Exploration is in our genes. Throughout history, one of the deepest human impulses has been the drive to explore, encounter, and know the unknown. This basic human longing can be traced all the way back to the most ancient origins of exploration over 60,000 years ago, when prehistoric wanderers... show more
Exploration is in our genes. Throughout history, one of the deepest human impulses has been the drive to explore, encounter, and know the unknown. This basic human longing can be traced all the way back to the most ancient origins of exploration over 60,000 years ago, when prehistoric wanderers first settled the globe. Today’s high rates of global tourism and mass migrations reflect continuity with the restless habits of our ancestors.
From ancient wayfarers to modern astronauts, a steady succession of intrepid individuals can take the credit for binding the continents together, connecting previously isolated peoples, and sparking a cross-fertilization of ideas, technologies, and even foods.
In creating new trade routes and initiating a commerce of ideas, explorers have played perhaps the most active role in shaping the globalized world. The trails they blazed were fraught with danger, as they contended with disease, starvation, mutiny, perilous weather, and even cannibals.
In History’s Greatest Voyages of Exploration, you delve into the awe-inspiring, vast, and surprisingly interconnected tale of world exploration. Taught by Vejas Gabriel Liulevicius, an award-winning history professor at the University of Tennessee, Knoxville, these 24 lectures shine a spotlight on some of the greatest and most influential explorers the world has ever known—successful as well as unsuccessful, admirable as well as flawed. You’ll be spellbound as you witness the treacherous, at times fatal, expeditions into the unknown these adventurers embarked upon, whether to the frozen Poles, Asia, Europe, the Americas, Africa, the ocean’s depths, or the final frontier of space.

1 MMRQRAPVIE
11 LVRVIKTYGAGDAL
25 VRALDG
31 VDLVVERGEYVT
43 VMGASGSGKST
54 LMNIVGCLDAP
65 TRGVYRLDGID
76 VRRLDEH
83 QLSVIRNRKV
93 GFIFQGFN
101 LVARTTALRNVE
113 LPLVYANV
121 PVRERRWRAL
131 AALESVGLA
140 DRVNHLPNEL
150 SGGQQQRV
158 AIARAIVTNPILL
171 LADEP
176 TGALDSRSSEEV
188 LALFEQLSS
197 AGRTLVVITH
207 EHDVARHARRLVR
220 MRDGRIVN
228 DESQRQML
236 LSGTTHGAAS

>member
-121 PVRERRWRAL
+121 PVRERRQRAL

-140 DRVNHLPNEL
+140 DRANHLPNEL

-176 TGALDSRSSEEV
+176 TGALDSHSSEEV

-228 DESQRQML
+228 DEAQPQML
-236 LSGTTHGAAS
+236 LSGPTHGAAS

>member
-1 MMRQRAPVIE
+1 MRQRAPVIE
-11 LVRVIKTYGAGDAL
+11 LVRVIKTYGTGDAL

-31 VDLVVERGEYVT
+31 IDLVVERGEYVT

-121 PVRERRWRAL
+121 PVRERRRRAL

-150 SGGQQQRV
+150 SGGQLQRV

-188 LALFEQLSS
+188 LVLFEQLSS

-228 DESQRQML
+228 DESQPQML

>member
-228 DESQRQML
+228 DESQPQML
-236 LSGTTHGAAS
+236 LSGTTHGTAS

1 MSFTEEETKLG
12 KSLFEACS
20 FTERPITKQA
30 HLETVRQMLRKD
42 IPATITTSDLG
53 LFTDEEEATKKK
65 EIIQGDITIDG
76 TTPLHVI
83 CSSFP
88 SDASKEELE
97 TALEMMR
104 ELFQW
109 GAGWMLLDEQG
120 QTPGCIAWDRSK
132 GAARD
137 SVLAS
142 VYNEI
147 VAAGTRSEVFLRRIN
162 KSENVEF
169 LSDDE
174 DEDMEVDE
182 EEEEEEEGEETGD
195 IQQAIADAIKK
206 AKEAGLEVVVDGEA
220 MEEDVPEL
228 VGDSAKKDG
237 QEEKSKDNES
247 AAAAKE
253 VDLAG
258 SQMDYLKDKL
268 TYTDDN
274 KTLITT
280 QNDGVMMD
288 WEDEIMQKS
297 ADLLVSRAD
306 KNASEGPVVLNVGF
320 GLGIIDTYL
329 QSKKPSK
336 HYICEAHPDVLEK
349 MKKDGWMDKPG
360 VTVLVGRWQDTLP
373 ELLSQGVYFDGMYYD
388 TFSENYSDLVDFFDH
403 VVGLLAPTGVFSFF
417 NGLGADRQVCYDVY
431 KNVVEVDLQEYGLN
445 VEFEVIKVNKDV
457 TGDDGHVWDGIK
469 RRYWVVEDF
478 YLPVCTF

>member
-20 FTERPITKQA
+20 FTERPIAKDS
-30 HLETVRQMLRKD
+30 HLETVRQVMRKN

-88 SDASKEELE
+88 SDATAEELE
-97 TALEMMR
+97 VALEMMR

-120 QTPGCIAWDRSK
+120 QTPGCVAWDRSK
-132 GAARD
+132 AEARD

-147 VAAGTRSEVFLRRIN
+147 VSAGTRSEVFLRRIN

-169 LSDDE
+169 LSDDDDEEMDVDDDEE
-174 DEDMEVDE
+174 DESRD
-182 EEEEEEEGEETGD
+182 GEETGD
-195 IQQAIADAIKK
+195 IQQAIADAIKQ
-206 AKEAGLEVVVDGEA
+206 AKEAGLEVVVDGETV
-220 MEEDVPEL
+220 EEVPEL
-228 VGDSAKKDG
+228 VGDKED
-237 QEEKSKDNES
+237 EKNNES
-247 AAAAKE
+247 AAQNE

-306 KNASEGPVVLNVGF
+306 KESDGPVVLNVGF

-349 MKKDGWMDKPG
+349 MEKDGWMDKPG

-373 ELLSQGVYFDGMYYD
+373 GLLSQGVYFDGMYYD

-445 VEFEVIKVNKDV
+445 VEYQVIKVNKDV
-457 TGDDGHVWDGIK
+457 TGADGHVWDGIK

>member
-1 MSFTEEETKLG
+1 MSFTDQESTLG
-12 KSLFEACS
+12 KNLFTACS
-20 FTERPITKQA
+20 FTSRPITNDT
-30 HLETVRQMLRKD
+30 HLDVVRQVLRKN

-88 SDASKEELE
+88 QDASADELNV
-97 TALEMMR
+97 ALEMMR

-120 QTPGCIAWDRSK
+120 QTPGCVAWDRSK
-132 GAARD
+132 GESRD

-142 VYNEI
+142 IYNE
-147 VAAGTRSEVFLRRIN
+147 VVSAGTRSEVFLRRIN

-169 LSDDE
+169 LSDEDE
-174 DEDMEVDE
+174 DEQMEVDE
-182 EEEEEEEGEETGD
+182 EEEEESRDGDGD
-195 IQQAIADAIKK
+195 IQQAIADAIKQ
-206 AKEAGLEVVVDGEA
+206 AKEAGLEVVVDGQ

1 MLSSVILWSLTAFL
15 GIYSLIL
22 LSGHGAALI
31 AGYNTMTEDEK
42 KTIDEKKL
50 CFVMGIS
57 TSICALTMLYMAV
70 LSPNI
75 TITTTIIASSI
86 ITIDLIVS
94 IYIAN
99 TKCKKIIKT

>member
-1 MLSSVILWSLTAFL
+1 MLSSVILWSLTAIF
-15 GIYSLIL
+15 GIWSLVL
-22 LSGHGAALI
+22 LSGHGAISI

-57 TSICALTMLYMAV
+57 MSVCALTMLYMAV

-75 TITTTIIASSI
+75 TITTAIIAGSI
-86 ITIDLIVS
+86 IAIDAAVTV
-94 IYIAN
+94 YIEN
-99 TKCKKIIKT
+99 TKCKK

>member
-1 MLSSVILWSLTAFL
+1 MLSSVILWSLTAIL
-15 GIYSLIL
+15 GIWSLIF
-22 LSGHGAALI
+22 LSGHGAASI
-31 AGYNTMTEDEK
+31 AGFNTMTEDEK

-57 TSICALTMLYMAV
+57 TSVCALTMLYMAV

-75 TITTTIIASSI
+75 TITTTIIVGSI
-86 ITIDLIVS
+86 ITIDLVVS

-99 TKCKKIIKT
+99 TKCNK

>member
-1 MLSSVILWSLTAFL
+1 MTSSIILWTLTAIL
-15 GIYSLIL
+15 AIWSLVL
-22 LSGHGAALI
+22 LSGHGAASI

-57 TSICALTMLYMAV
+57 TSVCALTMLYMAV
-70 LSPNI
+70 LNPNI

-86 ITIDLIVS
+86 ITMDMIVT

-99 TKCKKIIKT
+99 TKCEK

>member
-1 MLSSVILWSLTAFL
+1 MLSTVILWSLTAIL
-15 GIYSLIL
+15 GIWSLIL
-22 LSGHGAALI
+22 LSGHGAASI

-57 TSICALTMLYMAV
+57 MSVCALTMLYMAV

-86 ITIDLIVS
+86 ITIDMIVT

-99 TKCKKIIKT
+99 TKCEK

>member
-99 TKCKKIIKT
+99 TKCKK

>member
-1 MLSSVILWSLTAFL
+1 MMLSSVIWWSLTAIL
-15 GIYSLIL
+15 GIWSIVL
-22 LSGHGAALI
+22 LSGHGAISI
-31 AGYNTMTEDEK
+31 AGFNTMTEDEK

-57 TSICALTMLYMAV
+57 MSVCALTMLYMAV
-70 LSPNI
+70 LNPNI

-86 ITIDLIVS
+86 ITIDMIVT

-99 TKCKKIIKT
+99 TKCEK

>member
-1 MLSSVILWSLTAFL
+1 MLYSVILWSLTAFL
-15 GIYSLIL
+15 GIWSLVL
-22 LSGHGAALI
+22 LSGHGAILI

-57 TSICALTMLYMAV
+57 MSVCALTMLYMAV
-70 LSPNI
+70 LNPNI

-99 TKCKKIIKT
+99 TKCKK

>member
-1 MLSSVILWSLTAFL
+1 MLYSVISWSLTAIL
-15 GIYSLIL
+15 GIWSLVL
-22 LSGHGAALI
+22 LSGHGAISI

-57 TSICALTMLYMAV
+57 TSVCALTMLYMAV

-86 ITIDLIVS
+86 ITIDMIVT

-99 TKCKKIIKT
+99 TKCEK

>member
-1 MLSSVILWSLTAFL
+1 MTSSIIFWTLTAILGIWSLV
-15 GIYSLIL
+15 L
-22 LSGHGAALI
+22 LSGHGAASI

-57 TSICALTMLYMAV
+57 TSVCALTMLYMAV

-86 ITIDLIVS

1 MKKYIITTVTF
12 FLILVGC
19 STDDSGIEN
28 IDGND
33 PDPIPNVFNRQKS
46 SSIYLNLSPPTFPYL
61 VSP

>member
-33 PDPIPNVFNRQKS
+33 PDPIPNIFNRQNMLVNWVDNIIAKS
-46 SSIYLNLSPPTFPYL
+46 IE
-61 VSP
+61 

This course will revolutionize how you view the world by unveiling the process by which we came to know the far reaches of our planet. Throughout, you’ll examine the complex motivations behind these journeys, including religion, conquest, commerce, scientific discovery, and the overwhelming sense of wanderlust; and how voyages of discovery have inspired subsequent voyages—particularly when the preceding journey failed.
You’ll also discover the role that legends and myths have played in inspiring journeys, such as quests for places like the Northwest Passage; expeditions hunting for monsters and cannibals; and the pursuit of real or legendary individuals, such as Dr. Livingstone or Prester John, a mythical Christian king in Asia.